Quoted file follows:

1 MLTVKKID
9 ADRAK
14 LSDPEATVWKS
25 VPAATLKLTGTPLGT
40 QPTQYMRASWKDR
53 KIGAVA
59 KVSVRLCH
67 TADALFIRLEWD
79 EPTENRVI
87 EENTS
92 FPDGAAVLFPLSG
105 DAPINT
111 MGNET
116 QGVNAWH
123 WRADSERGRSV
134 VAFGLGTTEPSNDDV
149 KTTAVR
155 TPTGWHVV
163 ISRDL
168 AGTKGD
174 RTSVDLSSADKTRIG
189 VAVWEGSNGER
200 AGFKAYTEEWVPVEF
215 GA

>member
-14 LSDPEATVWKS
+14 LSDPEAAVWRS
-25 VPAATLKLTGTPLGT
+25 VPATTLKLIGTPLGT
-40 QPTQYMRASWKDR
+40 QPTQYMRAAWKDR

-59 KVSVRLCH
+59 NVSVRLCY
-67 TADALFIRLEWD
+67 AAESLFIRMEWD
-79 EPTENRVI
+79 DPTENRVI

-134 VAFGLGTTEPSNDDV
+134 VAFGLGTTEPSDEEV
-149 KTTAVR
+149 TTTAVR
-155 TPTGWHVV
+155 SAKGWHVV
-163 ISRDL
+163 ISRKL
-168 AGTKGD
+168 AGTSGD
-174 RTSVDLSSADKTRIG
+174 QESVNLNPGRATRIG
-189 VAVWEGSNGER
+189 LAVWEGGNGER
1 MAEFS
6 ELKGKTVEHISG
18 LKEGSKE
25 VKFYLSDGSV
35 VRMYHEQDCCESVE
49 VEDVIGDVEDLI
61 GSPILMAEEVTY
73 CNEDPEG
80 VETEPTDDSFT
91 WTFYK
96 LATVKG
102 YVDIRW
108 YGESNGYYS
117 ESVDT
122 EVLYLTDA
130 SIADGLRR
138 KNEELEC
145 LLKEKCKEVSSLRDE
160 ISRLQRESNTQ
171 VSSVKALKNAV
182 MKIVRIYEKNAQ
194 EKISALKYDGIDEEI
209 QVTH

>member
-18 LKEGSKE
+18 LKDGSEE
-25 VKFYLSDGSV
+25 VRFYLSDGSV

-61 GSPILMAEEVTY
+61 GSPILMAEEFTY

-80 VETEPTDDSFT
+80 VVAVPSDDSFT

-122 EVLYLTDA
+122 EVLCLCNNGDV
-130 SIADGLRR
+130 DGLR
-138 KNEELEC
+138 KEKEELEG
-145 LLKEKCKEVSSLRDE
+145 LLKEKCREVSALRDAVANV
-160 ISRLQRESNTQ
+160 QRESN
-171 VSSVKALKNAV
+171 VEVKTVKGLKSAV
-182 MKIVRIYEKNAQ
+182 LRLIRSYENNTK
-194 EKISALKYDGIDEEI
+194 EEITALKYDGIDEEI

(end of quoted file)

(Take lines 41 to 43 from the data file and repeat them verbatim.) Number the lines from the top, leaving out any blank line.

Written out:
+149 TTTAVR
-155 TPTGWHVV
+155 SAKGWHVV